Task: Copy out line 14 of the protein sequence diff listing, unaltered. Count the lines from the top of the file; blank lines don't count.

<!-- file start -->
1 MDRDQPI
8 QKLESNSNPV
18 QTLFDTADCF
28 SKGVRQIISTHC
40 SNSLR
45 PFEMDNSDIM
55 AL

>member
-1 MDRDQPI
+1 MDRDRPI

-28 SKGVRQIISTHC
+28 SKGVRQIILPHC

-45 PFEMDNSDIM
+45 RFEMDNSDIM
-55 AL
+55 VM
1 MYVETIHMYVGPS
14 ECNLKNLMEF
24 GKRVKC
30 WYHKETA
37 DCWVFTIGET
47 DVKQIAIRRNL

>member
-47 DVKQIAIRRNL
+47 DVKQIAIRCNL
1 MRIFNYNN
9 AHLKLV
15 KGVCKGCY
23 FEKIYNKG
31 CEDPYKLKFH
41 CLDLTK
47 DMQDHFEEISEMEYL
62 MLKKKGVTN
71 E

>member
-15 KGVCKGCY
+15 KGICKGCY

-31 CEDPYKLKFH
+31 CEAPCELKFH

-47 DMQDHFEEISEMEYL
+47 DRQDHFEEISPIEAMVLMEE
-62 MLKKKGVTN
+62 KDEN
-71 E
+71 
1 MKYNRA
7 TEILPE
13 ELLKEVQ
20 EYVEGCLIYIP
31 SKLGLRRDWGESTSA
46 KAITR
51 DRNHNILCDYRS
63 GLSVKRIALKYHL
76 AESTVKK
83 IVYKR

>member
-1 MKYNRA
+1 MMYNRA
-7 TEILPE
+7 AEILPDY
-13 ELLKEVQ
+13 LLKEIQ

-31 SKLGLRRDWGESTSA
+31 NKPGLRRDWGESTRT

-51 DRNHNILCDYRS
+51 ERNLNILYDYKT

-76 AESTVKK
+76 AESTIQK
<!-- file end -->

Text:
+45 RFEMDNSDIM